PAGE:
Care Quality Commission
The Care Quality Commission (CQC) are the independent regulator of health and adult social care in England.
The CQC make sure health and social care services provide people with safe, effective, compassionate, high-quality care and encourage them to improve.
They monitor, inspect and regulate services to make sure they meet fundamental standards of quality and safety and publish what is found, including performance ratings to help people choose care.
Our GP Practice has recently undergone a CQC inspection and the results are now freely available on the CQC Website. You can access the report below
During your care, a clinician may need to examine you. Occasionally this may involve an examination of intimate areas. We at the walk in centre understand that this can be stressful and embarrassing.
If this sort of examination is necessary:
- We will explain to you why the examination is necessary and give you the opportunity to ask questions
- We will explain what the examination will involve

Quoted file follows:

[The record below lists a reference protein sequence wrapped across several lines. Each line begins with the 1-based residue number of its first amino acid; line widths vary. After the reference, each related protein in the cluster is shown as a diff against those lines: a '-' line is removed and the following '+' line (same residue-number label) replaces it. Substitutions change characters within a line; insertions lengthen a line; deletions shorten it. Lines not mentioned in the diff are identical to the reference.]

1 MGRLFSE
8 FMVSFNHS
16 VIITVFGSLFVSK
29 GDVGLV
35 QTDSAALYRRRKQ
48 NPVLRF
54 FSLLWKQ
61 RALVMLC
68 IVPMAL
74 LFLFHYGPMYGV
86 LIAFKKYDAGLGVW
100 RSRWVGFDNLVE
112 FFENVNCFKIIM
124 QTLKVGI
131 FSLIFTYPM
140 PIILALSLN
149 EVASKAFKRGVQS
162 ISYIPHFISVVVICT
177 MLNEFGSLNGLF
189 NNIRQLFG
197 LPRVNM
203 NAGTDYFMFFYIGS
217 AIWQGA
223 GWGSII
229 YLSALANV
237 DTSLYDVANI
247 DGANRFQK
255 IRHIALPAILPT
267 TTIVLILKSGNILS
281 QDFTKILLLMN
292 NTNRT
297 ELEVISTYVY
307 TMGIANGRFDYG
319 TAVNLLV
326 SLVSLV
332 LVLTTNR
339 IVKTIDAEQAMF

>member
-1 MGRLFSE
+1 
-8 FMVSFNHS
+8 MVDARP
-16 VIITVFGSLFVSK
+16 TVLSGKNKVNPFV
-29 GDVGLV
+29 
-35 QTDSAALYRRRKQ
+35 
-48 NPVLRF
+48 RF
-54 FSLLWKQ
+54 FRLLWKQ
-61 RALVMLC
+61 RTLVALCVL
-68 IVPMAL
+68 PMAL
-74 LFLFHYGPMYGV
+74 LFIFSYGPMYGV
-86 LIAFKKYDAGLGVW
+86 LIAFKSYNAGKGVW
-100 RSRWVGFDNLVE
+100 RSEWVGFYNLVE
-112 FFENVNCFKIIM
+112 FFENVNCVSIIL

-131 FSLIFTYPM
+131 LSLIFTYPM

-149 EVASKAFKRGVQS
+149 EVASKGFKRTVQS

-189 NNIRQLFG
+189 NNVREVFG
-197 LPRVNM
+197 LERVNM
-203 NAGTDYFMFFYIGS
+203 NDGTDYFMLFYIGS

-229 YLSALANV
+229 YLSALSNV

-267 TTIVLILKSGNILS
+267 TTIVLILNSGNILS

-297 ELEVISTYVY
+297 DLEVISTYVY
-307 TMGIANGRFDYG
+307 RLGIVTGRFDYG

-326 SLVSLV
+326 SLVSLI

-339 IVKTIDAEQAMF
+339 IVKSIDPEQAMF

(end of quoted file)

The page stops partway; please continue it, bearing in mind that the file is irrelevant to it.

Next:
- We will obtain your permission before any examination is carried out
- You will be offered a chaperone to be present during the examination
- At all times we will respect your privacy, both during the examination and whilst dressing and undressing
Please ask at reception if you would like a chaperone present during your examination.
What is a Chaperone?
A chaperone is a person who has a role to witness both a patient and a medical practitioner and to be a safeguard for both parties during an examination or procedure. The exact role of a chaperone will vary according to the clinical situation.
All patient information held in the Centre is confidential and information is only disclosed to other health care professionals.
Information may only be released to outside agencies on receipt of a signed letter of consent from the patient.
If you are under 16 you can talk to your doctor in complete confidence; doctors have to keep anything you tell them private, just as they do for an adult.
Freedom of Information
Patient Advice and Liaison Service